Summary judgment is appropriate where the court finds it appropriate to limit its review to the record and finds as a matter of law that a defendant's denial of benefits was not arbitrary and capricious. See, e.g., Pesca v. Board of Trustees, Mason Tenders' District Council Pension Fund, 879 F. Supp. 23, 25 (S.D.N.Y. 1995) (granting summary judgment to ERISA benefit plan trustees because their denial was based on the plain letter of the plan documents); see also Buffalo Anesthesia Assocs., P.C. v. Gang, No. 05 Civ. 0204(s), 2009 WL 1449047 (W.D.N.Y. May 20, 2009) (granting summary judgment in favor of ERISA health plan because conclusion to deny benefits was not arbitrary and capricious in view of the plan's terms).


Defendants move for summary judgment on two distinct bases. First, Defendants argue that the complaint fails to state a claim upon which relief can be granted. Second, Defendants argue that the decision of the Fund was not arbitrary and capricious. Plaintiff did not file a formal opposition, but rather handwrote a few objections on Defendants' Motion for Summary Judgment, nearly all of which are irrelevant to my determination.*fn1 Pl. Opp'n.

A. Plaintiff has Failed to State a Claim

Defendants argue that summary judgment is appropriate because the Complaint fails to state a claim: Plaintiff does not allege that the Fund's benefit determination violated its own plan terms or ERISA, but rather alleges that the benefits should have been covered irrespective of the plan because they are medically necessary.

To the extent Defendants argue that Plaintiff failed to state a claim, the Motion for Summary Judgment is based solely on the Complaint's allegations and is functionally the same as a motion to dismiss under Rule 12(b)(6). See McMahon v. Fura, No. 10 Civ. 1063, 2011 WL 6739517, at *5 (N.D.N.Y. Dec. 23, 2011).

I am required to read Plaintiff's pleading liberally, "particularly in view of her pro se status." Santos v. General Elec. Co., No. 10 Civ. 6948, 2011 WL 5563544, *10 (S.D.N.Y. Sept. 28, 2011) (citing Triestman v. Fed. Bureau of Prisons, 470 F.3d 471, 474 (2d Cir. 2006)). Even viewing the Complaint with the extra solicitude afforded a pro se litigant, Plaintiff has failed to state a claim upon which relief can be granted. Plaintiff's claim under ERISA § 502(a)(1)(B), 29 U.S.C. § 1132(a), is a claim "to recover benefits due to [her] under the terms of [her] plan." Because Plaintiff's claim is that her son was denied medically necessary services, and not that the Fund failed to follow its own Plan in making that determination or that the Plan violated ERISA, Plaintiff has failed to plead sufficient facts to make a claim for benefits under ERISA.

In the alternative, Plaintiff seems to argue that the Plan design should be changed to allow for Lasik for her son and others with his medical problems. This claim is also not actionable. See Lockheed Corp. v. Spink, 517 U.S. 882, 891 (1996) (indicating that plan design was not subject to fiduciary review but was instead a settlor function). There is no cause of action against settlor functions such as plan design under ERISA, and so Plaintiff could not state a claim arguing that the Plan design out to be changed.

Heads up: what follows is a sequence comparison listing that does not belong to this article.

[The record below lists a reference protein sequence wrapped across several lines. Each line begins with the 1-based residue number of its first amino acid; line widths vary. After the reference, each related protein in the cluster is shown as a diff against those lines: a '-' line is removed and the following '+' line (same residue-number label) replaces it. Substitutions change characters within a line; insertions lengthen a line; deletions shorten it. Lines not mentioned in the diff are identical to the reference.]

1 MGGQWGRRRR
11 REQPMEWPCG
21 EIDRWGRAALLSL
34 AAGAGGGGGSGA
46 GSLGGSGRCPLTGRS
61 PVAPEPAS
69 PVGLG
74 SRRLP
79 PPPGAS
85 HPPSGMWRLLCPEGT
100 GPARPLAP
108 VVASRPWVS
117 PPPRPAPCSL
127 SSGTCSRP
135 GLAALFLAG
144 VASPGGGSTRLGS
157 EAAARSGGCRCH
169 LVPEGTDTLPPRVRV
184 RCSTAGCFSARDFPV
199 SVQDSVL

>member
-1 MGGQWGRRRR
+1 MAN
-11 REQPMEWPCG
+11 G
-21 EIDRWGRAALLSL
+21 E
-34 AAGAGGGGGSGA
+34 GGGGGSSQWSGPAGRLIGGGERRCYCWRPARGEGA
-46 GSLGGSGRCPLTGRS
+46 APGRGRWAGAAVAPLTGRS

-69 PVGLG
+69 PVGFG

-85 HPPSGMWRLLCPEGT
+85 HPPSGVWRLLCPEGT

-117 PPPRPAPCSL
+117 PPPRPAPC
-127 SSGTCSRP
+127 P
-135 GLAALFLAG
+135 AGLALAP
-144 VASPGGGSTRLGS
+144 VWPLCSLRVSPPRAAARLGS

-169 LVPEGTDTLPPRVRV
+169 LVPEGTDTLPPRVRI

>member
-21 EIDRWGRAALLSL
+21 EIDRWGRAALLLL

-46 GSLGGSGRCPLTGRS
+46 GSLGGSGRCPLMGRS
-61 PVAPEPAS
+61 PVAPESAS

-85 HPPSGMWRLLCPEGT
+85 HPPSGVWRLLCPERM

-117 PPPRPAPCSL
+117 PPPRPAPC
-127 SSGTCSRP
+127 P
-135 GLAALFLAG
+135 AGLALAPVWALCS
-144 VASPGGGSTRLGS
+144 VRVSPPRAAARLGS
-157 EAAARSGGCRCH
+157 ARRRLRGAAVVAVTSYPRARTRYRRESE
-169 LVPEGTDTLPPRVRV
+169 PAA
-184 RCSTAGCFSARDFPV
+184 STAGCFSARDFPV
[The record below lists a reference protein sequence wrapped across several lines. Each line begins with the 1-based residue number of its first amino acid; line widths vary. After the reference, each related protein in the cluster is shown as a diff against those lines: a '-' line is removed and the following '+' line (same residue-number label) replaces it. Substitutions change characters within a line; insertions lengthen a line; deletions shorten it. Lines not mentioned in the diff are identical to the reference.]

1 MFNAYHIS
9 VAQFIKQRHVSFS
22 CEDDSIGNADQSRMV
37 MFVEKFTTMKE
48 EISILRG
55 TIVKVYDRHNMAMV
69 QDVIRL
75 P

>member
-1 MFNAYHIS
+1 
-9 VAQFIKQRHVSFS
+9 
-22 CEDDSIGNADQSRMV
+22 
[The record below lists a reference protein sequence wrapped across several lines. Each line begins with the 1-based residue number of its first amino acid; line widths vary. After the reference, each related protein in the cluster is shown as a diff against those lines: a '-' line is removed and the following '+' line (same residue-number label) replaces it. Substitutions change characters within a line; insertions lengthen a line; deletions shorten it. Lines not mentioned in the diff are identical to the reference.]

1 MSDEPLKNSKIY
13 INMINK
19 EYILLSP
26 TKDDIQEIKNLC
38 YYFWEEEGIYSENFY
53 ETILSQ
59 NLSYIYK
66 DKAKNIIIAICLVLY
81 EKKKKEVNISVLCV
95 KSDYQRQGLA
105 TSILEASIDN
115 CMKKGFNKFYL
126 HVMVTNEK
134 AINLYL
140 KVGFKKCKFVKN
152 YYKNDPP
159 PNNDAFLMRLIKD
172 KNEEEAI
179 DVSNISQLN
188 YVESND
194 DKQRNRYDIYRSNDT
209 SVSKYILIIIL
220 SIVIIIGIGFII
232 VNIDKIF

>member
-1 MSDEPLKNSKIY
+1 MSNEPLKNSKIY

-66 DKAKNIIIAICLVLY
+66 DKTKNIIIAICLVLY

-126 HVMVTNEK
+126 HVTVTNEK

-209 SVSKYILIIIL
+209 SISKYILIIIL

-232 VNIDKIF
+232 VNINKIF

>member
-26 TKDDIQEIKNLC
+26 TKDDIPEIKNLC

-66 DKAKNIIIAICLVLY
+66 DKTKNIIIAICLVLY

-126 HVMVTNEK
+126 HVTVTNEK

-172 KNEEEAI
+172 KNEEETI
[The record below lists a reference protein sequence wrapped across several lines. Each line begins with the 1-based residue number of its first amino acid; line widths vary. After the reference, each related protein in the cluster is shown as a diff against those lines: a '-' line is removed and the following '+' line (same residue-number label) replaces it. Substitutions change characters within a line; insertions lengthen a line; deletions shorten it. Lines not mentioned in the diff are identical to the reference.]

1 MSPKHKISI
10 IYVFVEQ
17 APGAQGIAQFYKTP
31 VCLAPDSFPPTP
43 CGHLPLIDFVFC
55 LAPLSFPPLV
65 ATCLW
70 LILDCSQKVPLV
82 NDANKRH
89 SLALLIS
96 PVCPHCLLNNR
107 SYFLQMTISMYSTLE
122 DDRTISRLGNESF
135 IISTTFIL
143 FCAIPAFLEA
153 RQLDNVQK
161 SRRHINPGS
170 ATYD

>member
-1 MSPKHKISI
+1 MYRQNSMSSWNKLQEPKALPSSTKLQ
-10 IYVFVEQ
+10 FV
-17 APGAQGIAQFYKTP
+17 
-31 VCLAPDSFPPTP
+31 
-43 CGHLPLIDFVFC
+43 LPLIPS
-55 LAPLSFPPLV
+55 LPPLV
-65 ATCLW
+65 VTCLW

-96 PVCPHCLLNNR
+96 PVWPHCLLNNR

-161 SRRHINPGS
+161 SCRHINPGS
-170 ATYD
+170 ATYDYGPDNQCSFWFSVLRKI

"As a general rule, when a complaint is dismissed for failure to state a claim-and particularly when the pleading is authored by an untutored pro se litigant-the court should authorize re-pleading if there is reason to believe that the plaintiff may be able to articulate a viable set of allegations." Santos, 2011 WL 5563544, at *12 (citing Porat v. Lincoln Towers Cmty. Ass'n, 464 F.3d 274, 276 (2d Cir. 2006)). Leave to replead must be denied here because Plaintiff's claims are "fatally flawed" rather than merely "inadequately or inartfully pleaded." Id. (citing Cuoco v. Moritsugu, 222 F.3d 99, 112 (2d Cir. 2000)). Even were Plaintiff to replead and argue that the Fund's decision was arbitrary and capricious, her claim-as indicated in the next section-would still fail.

B. The Fund's Decision Was Not Arbitrary and Capricious

Defendants also argue that the Fund's decision was not arbitrary and capricious. Because the Fund reserves to the fiduciary the discretion to make benefit determinations, Arzu Aff. Ex. B., Plan VIII.C, and the administrators followed the Plan's appeal procedures, my review is limited to whether the decision was arbitrary and capricious. Kinstler, 181 F.3d at 249. Recent Second Circuit precedent indicates that in cases, as is the case here, where an administrator "both evaluates and pays benefits claims," this creates a conflict of interest that courts should consider "in determining whether there was an abuse of discretion, but does not make de novo review appropriate." McCauley v. First Unum Life Ins. Co., 551 F.3d 126, 133 (2d Cir. 2008) (citing Metro. Life Ins. Co. v. Glenn, 128 S. Ct. 2343, 2348 (2008)). My review of the facts suggests no abuse of discretion here and none has been raised.

The decision of the Fund was not an arbitrary and capricious interpretation of its Plan. The Determination Letter indicates that the decision was based on the fact that Lasik was simply not covered under the Plan and non-covered services were not paid for by the plan even where medically necessary. Arzu Aff. Ex. D, Determination Letter. The decision was supported by a plain reading of the Plan's terms and by the Committee's discussion with Jason, who indicated that "he can see very well with contact lenses." Id.; Fay v. Oxford Health Plans of New York, Inc., No. 98 Civ. 0350, 2001 WL 8592, at * 4 (S.D.N.Y. Jan. 3 2001) (upholding denial of reimbursement for twenty-four hour private duty nursing in plaintiff's home, "even if such care was medically necessary," because the terms of the plan did not provide a right to that benefit); Pesca, 879 F. Supp. at 25 (granting summary judgment to ERISA benefit plan trustees where denial was based on the plain wording of the plan documents).*fn2


For the foregoing reasons, Defendants' Motion for Summary Judgment is GRANTED. The CLerk of the Court is instructed to close the matter and remove it from my docket.